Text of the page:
- Electric cooperative crews are responding to 125,000 outages as of 7 a.m. Monday.
- Affected co-ops are joined by 240 reinforcement crews from western North Carolina and surrounding states to restore power as quickly and safely as possible.
- Help keep linemen safe by slowing down, moving over and driving carefully when crews are working along roadsides.
RALEIGH, N.C. – Electric cooperative crews continue restoration work this morning, navigating fallen trees, debris and limited access to restoration points due to continued flooding. As of 7 a.m. Monday morning, North Carolina’s electric cooperatives are reporting 125,000 outages, concentrated mostly in southeastern and coastal counties.
Since Saturday, cooperative line crews have made steady progress making local system repairs. Progress will continue today with assistance from 240 additional line and construction crews from western North Carolina and surrounding states. Crews will continue their efforts until service is restored to all cooperative members. For some in the hardest-hit areas, this effort could last a couple of days. The electric cooperatives would like to thank members affected by power outages for their patience.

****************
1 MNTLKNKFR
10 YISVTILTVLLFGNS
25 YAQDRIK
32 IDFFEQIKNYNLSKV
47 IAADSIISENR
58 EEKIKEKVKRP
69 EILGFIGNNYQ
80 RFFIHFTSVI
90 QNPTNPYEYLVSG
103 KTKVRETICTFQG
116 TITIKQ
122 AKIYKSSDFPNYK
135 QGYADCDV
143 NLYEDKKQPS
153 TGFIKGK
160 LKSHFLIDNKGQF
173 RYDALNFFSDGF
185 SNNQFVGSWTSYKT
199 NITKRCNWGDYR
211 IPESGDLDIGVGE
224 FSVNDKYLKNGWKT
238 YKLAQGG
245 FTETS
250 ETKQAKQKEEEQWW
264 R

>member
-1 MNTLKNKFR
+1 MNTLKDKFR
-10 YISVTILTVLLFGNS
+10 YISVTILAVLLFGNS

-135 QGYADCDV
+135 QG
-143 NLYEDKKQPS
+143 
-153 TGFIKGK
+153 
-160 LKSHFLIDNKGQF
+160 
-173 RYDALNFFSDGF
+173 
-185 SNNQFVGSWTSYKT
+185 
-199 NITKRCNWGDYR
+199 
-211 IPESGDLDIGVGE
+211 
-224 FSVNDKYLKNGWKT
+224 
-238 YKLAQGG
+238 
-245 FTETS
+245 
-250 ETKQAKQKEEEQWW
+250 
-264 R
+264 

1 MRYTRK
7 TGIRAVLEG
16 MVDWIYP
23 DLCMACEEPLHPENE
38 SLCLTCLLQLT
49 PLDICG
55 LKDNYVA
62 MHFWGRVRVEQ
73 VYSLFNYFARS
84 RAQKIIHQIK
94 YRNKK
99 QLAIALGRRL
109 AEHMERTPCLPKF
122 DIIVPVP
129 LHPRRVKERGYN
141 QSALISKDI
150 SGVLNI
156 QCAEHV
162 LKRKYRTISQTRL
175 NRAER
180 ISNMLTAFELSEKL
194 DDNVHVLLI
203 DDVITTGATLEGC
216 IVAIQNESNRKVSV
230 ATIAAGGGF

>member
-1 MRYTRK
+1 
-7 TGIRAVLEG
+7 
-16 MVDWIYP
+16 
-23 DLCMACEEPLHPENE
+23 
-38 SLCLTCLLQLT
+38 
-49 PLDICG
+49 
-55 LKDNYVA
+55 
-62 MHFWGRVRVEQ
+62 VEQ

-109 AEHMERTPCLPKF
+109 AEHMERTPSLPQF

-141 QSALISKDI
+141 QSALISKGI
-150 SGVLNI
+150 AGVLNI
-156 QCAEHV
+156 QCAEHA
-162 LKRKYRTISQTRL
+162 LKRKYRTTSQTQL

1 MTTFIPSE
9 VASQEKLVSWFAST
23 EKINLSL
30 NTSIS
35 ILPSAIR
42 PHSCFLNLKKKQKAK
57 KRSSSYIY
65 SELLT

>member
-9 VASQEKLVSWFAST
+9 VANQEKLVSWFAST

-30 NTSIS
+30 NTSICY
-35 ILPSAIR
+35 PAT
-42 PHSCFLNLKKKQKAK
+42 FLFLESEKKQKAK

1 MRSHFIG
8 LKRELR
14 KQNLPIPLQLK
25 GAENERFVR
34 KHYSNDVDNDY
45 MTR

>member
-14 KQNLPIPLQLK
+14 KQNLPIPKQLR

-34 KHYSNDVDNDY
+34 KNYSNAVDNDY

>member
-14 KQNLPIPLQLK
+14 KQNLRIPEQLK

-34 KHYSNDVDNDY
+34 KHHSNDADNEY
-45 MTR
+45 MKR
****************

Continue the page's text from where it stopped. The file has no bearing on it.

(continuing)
Many of the remaining outages are caused by damage to the bulk power system that delivers electricity to cooperative substations. In those cases, the electric cooperatives are working with transmission service providers to make sure high-voltage service lines are restored as quickly as possible. When transmission outages are restored, cooperatives expect to be able to re-energize affected substations and restore power to large clusters of members.
Electric cooperative members and all North Carolinians are asked to be especially vigilant of work areas. Road shoulders are saturated or inaccessible in some areas, which means crews will have to set up their trucks and equipment on the road. Help keep our linemen safe by slowing down, moving over and driving carefully. Never drive through flooded areas.
North Carolina’s 26 electric cooperatives collectively serve approximately 2.5 million people in 93 of the state’s 100 counties. Six electric cooperatives serve 16 North Carolina beaches, and many more serve hundreds of thousands of homes and businesses in other parts of eastern North Carolina.